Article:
Here are three articles of interest about potters in Asia that I found on the website called 'CERAMICS TODAY' :
- in China
From an article by Steve Brousseau, 'Throwing Classical Porcelain of Jingdezhen' :
"Jingdezhen classical porcelain is unlike any other clay. (...)
"Kaolin clay, gaolin, was discovered around 500 years ago during the Ming Dynasty in the mountain village of Gaolin. This addition of white gaolin clay to the petunze gave a structure to the porcelain and made possible the throwing of large forms, both as complete pieces and in the sectional cylinders of the body-height vases. (...)
"Jingdezhen is the home of nine of the 26 Masters of Art and Craft of China, the highest national accolade. This title is generally reserved for the decorators. The unsung craftsmen throwers are hidden away in factories and one stumbles upon them to watch in awe at their tremendous skill and humbleness."
- in Korea
From an article by Ron du Bois, 'Ongi Potters' :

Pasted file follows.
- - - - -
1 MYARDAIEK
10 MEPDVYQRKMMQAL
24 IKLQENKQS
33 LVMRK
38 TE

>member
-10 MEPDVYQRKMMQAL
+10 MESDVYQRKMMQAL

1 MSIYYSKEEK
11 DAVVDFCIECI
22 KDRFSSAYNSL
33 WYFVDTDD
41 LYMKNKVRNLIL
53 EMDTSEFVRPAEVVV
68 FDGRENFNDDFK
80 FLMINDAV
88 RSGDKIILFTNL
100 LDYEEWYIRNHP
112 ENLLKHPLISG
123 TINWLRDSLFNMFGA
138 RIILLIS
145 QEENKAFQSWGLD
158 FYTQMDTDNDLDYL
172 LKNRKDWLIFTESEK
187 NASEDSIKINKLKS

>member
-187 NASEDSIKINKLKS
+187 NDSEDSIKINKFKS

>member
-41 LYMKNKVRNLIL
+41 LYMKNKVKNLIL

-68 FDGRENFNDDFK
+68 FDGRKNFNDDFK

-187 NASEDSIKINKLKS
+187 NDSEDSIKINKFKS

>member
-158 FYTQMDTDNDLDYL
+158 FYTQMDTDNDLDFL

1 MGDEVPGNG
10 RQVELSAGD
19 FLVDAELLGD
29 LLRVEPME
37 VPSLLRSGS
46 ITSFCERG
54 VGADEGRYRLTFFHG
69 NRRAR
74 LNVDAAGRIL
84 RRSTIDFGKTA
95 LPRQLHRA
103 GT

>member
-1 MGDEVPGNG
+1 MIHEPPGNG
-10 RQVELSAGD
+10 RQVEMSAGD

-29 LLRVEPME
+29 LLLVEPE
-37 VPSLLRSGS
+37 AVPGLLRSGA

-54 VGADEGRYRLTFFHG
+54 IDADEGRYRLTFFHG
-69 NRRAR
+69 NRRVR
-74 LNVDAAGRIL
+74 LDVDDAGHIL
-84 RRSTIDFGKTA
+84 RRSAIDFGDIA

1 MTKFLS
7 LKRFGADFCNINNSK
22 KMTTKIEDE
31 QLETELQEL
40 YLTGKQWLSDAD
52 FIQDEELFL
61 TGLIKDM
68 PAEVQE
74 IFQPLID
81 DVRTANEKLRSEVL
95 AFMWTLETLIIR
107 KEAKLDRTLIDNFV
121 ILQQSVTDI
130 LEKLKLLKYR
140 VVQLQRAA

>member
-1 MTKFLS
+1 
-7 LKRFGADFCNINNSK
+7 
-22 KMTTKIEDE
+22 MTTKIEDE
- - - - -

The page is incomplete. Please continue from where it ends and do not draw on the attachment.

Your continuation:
"Korean pottery today is still largely produced as it was in the past. (...)
"The complexity of the ceramic process is taken for granted, as is the necessity for a division of labor. Chopping wood, mixing and decanting clay, slicing, stacking and firing are assigned to specialists. The authorship of the pottery when it emerges from the kiln is diffuse, since it is the result of the coordinated effort of many hands." (...)
"But, for the present, at least, the Western potter is still able to observe the traditional skills of the Korean potter.
- in Cambodia
From an anonymous article :
"The National Center for Khmer Ceramics Revival is aimed at the revival of Cambodian ceramics. (...)
"Serge Rega established NCKCR in Siem Reap-Angkor, renowned for the Angkor temples. Tourists abound, creating substantial incomes, but paradoxically Siem Reap remains one of the poorer provinces of Cambodia. Siem Reap is emerging as a developed city, but geographically, poverty is displaced by about only 2 kilometers.
NCKCR is involved in Vocational training, which helps the poor rural population and will decrease poverty. Training is provided free of charge. Students are given an allowance to compensate for 'lost' time, which would otherwise be spent earning a living."